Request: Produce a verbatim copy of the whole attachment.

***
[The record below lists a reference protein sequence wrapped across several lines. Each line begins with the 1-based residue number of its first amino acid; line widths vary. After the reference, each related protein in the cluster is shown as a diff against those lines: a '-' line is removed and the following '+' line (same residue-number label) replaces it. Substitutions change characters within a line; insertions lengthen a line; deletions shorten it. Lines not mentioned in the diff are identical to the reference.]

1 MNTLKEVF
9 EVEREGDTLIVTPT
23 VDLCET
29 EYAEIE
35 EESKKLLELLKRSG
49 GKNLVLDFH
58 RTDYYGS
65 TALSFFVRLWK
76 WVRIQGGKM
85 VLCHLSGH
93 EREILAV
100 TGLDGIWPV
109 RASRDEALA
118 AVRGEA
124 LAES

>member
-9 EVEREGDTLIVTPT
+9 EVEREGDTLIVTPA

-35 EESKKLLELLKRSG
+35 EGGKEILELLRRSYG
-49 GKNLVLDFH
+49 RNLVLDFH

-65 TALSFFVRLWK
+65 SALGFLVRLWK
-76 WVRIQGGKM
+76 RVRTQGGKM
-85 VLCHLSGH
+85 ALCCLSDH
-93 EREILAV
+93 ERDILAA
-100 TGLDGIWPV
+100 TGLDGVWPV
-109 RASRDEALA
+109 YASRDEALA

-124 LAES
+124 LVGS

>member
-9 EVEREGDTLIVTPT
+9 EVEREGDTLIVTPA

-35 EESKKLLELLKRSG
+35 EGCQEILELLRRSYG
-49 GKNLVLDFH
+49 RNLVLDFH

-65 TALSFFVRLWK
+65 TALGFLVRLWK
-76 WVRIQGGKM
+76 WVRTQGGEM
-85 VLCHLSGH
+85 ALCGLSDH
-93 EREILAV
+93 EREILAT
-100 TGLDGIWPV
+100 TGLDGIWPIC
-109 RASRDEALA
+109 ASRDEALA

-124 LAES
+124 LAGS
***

[The record below lists a reference protein sequence wrapped across several lines. Each line begins with the 1-based residue number of its first amino acid; line widths vary. After the reference, each related protein in the cluster is shown as a diff against those lines: a '-' line is removed and the following '+' line (same residue-number label) replaces it. Substitutions change characters within a line; insertions lengthen a line; deletions shorten it. Lines not mentioned in the diff are identical to the reference.]

1 MNTLKEVF
9 EVEREGDTLIVTPT
23 VDLCET
29 EYAEIE
35 EESKKLLELLKRSG
49 GKNLVLDFH
58 RTDYYGS
65 TALSFFVRLWK
76 WVRIQGGKM
85 VLCHLSGH
93 EREILAV
100 TGLDGIWPV
109 RASRDEALA
118 AVRGEA
124 LAES

>member
-9 EVEREGDTLIVTPT
+9 EVEREGDTLIVTPA

-35 EESKKLLELLKRSG
+35 EGGKEILELLRRSYG
-49 GKNLVLDFH
+49 RNLVLDFH

-65 TALSFFVRLWK
+65 SALGFLVRLWK
-76 WVRIQGGKM
+76 RVRTQGGKM
-85 VLCHLSGH
+85 ALCCLSDH
-93 EREILAV
+93 ERDILAA
-100 TGLDGIWPV
+100 TGLDGVWPV
-109 RASRDEALA
+109 YASRDEALA

-124 LAES
+124 LVGS

>member
-9 EVEREGDTLIVTPT
+9 EVEREGDTLIVTPA

-35 EESKKLLELLKRSG
+35 EGCQEILELLRRSYG
-49 GKNLVLDFH
+49 RNLVLDFH

-65 TALSFFVRLWK
+65 TALGFLVRLWK
-76 WVRIQGGKM
+76 WVRTQGGEM
-85 VLCHLSGH
+85 ALCGLSDH
-93 EREILAV
+93 EREILAT
-100 TGLDGIWPV
+100 TGLDGIWPIC
-109 RASRDEALA
+109 ASRDEALA

-124 LAES
+124 LAGS